Defendant filed a motion to dismiss count I on the basis that it failed to set forth any equitable grounds upon which the release approved by the probate court could be set aside. Defendant appeals from the denial of this motion. Ill. Rev. Stat. 1973, ch. 110A, par. 308.
Defendant contends that in approving a minor's settlement the court makes a determination that the settlement is reasonable. Thus, it argues, the order had the force of a judgment and may be vacated only upon a showing of actual or constructive fraud, lack of jurisdiction, or improper legal representation of the minor. Plaintiff maintains that no such determination of reasonableness is made. He argues that the order merely authorizes the guardian to execute a release on behalf of the minor, who is incompetent to do so himself. Under plaintiff's theory, the court-approved release has the force of a release between two adults and may not be rescinded on grounds of infancy. But as is the case with releases between two adults, a release executed on behalf of a minor, plaintiff claims, may be set aside upon a proper showing of mutual mistake of fact.
Although the court is not required to approve every settlement that a minor and an alleged tortfeasor might reach, the proceeding in which approval is sought is essentially the submission of a predetermined agreement to the court. The court may lend its wisdom and experience to the minor in an effort to prevent overreaching by the tortfeasor. But its participation cannot realistically lead us to consider the proceeding an adjudication, since the alleged tortfeasor is not a party to the proceeding, no issues of fact are controverted, and the court neither makes findings nor enters judgment. In the case at bar, the order merely recites the matters that "appear" to the court (apparently from the petition of the guardian of plaintiff's estate) and orders the guardian to perform specified acts, including the execution of a written release.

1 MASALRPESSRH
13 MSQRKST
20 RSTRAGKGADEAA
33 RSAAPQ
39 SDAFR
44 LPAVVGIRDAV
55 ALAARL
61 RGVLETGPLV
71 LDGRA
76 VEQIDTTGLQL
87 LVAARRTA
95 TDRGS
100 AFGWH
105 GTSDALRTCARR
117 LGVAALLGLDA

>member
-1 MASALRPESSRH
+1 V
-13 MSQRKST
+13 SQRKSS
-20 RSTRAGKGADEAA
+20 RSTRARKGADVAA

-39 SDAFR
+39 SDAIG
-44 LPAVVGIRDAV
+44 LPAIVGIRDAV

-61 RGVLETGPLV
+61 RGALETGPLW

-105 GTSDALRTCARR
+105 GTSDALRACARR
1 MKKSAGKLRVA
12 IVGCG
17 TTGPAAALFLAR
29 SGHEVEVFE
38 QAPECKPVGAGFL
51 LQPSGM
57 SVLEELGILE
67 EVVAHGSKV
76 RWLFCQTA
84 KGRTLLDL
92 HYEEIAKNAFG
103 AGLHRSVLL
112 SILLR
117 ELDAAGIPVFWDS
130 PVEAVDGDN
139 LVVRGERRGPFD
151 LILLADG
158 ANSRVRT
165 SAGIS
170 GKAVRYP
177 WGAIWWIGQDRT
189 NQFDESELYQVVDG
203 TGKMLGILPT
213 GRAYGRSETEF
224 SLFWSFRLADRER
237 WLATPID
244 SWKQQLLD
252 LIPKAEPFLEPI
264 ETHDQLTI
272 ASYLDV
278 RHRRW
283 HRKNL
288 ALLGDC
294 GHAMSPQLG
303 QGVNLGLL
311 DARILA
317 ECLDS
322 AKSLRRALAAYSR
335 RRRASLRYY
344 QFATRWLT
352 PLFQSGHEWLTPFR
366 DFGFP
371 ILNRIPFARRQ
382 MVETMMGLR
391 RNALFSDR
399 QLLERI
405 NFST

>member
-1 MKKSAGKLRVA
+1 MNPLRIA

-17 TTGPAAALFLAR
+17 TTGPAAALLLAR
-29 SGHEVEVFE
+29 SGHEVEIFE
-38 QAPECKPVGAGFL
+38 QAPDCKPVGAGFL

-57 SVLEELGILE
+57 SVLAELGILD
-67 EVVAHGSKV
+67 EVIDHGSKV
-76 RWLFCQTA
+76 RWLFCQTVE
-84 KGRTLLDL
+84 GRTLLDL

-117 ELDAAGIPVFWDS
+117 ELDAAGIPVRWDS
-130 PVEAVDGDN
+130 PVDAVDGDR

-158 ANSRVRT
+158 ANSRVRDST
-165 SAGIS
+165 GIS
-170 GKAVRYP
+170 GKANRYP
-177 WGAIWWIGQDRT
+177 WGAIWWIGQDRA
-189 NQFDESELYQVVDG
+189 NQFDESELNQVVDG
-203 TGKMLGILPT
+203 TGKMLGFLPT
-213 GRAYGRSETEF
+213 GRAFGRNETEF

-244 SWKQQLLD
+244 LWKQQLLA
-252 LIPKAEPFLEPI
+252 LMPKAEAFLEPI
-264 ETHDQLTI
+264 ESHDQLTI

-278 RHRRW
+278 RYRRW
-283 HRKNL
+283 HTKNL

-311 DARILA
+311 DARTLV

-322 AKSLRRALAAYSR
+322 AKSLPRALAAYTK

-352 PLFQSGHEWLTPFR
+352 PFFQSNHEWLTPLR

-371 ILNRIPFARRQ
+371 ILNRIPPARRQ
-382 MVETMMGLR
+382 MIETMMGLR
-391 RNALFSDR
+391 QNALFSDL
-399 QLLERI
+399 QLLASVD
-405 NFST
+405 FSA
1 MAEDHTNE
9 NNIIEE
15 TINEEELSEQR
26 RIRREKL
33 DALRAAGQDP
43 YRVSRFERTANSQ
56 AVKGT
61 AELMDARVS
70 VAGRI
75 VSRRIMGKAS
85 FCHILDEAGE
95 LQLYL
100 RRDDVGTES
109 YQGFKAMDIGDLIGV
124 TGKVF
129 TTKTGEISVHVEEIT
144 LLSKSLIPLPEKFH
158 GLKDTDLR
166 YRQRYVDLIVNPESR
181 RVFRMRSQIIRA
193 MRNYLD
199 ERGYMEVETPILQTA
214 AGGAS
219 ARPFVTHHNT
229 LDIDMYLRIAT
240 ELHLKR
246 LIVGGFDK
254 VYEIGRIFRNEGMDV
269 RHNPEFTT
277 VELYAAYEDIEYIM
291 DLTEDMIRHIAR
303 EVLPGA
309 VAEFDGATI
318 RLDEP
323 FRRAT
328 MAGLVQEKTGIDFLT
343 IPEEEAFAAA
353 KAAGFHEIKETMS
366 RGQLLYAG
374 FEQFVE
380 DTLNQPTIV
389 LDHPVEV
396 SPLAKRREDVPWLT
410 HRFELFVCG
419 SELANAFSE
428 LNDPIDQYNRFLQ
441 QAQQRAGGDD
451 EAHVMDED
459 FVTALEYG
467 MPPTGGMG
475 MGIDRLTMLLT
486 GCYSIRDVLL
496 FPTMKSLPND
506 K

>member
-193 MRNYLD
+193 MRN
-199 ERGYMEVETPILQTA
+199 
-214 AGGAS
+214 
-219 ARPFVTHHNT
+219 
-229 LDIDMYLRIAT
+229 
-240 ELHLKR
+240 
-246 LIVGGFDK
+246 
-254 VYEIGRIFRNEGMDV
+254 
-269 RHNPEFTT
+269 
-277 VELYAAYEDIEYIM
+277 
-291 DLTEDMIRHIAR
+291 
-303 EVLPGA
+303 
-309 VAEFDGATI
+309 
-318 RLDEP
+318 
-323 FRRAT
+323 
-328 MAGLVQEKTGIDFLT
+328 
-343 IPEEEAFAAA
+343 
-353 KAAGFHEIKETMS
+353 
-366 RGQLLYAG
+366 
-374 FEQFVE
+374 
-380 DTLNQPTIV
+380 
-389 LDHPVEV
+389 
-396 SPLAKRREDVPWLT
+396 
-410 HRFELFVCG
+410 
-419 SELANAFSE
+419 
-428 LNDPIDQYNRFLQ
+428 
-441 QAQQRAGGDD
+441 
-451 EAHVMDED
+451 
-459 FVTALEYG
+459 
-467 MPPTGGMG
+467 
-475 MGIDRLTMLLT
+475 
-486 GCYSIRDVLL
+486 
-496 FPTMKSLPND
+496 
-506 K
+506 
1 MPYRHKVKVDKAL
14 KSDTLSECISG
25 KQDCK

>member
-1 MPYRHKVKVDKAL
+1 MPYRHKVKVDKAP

Under the release, then, the minor and the alleged tortfeasor should attain the same legal position as two adults who have settled an unliquidated claim without resort to litigation. We find no persuasive reason why a minor, whose claims cannot satisfactorily be compromised and released except through court approval, should be more rigorously denied relief than an adult from mutual mistake, simply because a court was laboring under the same mistake. Annot., 8 A.L.R.2d 460, 462 (1949).